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Tags: Crohns disease | ulcerative colitis | IBD | dr. oz

What to Eat to Fight IBD

By and Monday, 01 June 2020 12:23 PM Current | Bio | Archive

President John F. Kennedy suffered from digestive problems, including persistent diarrhea. He took antispasmodics to ease his stomach cramping.

Not much was known about his condition at the time, but now some doctors suggest he suffered from inflammatory bowel disease (IBD).

IBD is an autoimmune condition that causes inflammation in the digestive tract. It affects around 3 million Americans.

There are two types of IBD: Crohn's disease and ulcerative colitis. Common symptoms include persistent diarrhea, abdominal pain, rectal bleeding or bloody stools, weight loss, and fatigue. IBD is also linked to cardiovascular disease and certain cancers.

And it's costly. According to some research, annual out-of-pocket medical costs for people with the condition are more than twice what those without IBD spend ($2,213 versus $979).

The physical, emotional, and financial hardships caused by IBD are the reasons it's so important to manage symptoms with healthy lifestyle choices, especially dietary ones.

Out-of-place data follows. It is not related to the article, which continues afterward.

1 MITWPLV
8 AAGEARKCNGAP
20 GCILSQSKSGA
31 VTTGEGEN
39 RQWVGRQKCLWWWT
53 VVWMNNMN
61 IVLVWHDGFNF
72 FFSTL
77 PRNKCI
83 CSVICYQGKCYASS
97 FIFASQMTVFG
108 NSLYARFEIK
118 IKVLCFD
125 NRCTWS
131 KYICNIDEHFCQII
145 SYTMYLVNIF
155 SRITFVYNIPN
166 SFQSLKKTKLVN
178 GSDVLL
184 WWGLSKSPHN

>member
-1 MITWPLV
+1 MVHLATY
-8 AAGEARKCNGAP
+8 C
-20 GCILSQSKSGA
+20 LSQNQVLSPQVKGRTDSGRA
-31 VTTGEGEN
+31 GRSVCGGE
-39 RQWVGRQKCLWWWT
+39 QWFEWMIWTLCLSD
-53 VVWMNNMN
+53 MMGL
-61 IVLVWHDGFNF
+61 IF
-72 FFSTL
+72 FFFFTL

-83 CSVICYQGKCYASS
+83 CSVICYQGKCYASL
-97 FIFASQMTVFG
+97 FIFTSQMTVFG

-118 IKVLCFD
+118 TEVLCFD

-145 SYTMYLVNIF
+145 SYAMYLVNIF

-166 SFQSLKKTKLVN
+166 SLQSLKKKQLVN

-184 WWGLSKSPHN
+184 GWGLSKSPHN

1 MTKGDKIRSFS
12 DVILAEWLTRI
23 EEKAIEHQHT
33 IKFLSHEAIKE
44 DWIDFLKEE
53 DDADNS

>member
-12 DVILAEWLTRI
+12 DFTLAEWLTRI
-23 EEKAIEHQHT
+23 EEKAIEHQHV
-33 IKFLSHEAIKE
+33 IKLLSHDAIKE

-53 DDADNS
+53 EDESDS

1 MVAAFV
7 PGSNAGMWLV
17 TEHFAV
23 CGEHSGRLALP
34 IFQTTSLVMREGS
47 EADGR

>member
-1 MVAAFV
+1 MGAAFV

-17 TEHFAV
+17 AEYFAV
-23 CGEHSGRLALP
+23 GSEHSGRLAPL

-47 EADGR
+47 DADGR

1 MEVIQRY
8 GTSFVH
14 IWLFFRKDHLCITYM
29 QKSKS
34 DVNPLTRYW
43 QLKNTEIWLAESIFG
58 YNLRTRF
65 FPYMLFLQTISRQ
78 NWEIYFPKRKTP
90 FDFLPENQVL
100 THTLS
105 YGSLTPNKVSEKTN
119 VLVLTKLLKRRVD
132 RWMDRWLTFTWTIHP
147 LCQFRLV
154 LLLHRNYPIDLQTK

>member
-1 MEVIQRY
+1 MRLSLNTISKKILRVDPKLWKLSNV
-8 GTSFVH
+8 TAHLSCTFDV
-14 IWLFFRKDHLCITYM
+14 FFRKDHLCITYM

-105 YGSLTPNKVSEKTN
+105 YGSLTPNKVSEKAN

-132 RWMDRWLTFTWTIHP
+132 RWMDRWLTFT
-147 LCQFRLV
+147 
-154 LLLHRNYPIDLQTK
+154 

A recent study published in the journal PlosOne exposed the harmful food choices that are associated with IBD: french fries, sodas and energy drinks, cheese, and cookies — in short, what the researchers from Georgia State University called "junk foods."

If you want to make smart food choices that can help control your IBD symptoms, here's what to do:

• Choose veggies that are lower in fiber, such as carrots, asparagus tips, green beans, peeled cucumbers, and bell peppers. Eat them steamed, not raw.

• Eat for fruits such as applesauce, melons, papaya, and bananas.

• Skip red meat and enjoy salmon, white-meat chicken, and tofu.

• Drink plenty of water. 

© King Features Syndicate


   
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There are two types of IBD: Crohn's disease and ulcerative colitis. Common symptoms include persistent diarrhea, abdominal pain, rectal bleeding or bloody stools, weight loss, and fatigue.
Crohns disease, ulcerative colitis, IBD, dr. oz
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2020-23-01
Monday, 01 June 2020 12:23 PM
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